Report: Smartphones uptake limited by confused and indifferent consumers
The skyrocketing growth in smartphone sales might slow dramatically due to potential users being confused or apathetic about upgrading, according to a new research report from Analysys Mason.
The report found that 46 per cent of consumers surveyed who haven't purchased a smartphone are reluctant to do so because of the high price and lack of need for functionality they provide. The study also highlights the confusion among consumers about different cellular network generations and whether their handset will work in the future.
Analysys Mason's report is based on a survey of 7,485 consumers in six European countries and the United States. The survey covers a wide range of topics and issues related to the adoption and usage of, and attitudes towards, all telecoms services, including fixed and mobile broadband, fixed and mobile voice and TV and video services.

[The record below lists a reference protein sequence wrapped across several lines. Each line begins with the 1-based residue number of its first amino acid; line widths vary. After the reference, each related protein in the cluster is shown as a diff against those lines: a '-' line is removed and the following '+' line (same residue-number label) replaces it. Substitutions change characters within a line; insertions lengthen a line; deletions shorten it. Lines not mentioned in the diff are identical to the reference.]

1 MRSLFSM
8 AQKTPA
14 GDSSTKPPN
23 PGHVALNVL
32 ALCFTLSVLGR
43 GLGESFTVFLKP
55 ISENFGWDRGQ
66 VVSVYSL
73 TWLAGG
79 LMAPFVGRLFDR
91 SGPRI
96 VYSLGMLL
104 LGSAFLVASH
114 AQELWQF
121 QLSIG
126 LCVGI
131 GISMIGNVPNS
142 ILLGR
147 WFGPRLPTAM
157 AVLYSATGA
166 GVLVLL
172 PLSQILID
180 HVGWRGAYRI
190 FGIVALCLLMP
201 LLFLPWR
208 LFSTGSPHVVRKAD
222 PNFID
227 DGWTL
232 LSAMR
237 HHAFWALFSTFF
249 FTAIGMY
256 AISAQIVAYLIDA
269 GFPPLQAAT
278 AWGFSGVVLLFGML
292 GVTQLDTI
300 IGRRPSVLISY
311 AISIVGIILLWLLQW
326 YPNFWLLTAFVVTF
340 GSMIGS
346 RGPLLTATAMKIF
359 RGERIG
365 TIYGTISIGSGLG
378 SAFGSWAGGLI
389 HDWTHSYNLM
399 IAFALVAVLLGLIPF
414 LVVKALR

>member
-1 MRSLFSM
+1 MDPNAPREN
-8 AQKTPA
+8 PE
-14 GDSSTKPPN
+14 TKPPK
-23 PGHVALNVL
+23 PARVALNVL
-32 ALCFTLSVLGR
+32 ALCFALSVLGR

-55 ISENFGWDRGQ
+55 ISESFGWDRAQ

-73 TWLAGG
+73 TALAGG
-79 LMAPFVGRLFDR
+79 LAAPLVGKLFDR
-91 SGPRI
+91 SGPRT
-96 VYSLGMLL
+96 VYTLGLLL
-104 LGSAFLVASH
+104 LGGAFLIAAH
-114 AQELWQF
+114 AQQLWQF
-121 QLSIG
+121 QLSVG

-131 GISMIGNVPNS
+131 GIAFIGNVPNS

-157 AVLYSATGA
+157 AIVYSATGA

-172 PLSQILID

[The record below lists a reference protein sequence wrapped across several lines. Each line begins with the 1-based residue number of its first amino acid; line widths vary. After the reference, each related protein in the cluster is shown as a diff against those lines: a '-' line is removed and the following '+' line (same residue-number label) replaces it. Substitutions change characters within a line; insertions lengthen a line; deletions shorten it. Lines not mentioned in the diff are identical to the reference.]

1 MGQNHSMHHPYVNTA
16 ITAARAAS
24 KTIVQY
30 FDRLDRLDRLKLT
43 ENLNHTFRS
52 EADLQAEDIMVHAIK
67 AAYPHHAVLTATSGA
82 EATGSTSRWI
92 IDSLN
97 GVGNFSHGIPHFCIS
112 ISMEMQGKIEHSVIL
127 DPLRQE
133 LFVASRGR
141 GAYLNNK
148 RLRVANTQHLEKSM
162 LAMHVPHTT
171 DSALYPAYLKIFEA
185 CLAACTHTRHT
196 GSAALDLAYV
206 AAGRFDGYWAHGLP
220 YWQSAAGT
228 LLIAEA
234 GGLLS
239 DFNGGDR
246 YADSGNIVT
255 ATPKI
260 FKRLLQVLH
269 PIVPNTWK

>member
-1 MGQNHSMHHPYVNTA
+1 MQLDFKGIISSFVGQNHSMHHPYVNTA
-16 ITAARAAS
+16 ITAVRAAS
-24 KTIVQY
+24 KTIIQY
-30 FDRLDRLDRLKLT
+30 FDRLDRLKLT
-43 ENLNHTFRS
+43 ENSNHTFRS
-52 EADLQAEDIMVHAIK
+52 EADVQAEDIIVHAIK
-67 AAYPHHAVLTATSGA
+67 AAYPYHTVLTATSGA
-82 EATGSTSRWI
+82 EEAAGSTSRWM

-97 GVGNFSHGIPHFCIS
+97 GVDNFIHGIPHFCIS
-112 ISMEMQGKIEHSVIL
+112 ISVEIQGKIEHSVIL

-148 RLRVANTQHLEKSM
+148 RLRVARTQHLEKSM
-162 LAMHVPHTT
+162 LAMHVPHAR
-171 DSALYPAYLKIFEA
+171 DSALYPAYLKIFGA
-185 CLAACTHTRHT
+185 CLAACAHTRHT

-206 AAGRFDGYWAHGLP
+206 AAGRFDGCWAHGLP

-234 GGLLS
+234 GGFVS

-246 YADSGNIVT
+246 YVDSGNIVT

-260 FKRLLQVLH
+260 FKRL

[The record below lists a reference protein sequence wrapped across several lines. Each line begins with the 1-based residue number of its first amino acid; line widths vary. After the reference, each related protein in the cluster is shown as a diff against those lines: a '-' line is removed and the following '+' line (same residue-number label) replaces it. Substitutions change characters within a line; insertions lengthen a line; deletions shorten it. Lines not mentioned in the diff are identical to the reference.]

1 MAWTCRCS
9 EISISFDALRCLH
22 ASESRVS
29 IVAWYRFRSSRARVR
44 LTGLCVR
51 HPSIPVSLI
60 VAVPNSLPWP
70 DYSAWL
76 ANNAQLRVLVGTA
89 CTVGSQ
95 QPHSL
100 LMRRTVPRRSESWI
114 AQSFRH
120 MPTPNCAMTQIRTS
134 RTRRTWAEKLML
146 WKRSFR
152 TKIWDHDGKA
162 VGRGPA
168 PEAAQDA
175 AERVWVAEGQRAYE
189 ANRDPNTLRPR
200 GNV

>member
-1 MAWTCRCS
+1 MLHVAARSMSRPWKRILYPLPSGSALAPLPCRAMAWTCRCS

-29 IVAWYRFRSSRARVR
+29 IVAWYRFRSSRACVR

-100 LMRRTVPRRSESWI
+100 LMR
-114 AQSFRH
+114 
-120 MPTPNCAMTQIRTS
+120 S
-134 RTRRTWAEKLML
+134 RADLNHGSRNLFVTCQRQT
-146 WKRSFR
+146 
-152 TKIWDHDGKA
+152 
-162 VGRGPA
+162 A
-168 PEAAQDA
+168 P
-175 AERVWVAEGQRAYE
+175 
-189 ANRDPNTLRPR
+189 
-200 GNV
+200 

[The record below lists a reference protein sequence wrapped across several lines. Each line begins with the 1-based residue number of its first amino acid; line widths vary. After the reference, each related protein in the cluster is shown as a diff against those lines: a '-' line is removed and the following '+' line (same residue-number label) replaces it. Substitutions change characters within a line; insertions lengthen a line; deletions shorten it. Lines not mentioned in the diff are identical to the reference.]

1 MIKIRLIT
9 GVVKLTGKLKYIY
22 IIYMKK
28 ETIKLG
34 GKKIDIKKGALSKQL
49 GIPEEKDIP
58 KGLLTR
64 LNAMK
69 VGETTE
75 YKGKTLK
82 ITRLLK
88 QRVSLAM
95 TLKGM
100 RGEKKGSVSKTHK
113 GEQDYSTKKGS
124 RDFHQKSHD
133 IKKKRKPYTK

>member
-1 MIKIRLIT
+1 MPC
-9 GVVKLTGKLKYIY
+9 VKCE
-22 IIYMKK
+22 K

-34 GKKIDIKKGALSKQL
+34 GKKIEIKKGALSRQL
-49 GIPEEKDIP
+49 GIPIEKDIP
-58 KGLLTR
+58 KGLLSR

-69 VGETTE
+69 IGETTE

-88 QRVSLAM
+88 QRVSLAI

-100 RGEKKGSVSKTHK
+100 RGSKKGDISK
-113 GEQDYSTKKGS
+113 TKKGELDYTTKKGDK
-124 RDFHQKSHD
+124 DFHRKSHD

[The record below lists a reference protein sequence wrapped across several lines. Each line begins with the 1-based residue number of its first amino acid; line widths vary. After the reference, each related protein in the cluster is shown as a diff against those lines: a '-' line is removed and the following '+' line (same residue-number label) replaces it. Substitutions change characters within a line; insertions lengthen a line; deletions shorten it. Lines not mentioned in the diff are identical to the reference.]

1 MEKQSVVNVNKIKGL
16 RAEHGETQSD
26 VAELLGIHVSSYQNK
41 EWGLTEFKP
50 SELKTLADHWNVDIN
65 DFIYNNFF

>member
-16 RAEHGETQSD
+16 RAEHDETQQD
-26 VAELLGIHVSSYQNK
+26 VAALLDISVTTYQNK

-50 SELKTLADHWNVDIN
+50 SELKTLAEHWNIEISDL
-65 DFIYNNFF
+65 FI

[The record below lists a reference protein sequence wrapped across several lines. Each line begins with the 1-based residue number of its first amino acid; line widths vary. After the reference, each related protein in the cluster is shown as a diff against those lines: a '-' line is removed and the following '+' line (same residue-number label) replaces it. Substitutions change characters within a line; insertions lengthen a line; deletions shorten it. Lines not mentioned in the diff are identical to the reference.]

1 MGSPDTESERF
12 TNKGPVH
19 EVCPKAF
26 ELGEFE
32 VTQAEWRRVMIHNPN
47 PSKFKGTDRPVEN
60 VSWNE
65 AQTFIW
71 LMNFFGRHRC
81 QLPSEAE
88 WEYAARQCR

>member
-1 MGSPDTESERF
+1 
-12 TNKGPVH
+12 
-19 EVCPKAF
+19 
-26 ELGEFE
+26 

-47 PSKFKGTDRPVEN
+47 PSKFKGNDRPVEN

Martin Scott, the author of the report and a principal analyst at Analysys Mason, believes the uncertainty has been heightened following ambiguous marketing by some mobile operators and the numbering of Apple's iPhone models has resulted in nearly half of iPhone 4 users believing they are already using a 4G-capable handset.
"Consumers are, for the most part, ill-informed about what 4G is and what it enables," Scott said in a statement. "Mobile operators' ability to articulate the benefits of Long Term Evolution (LTE) and 4G to the average consumer will have a significant impact on take-up of these technologies."
- see this Analysys Mason release
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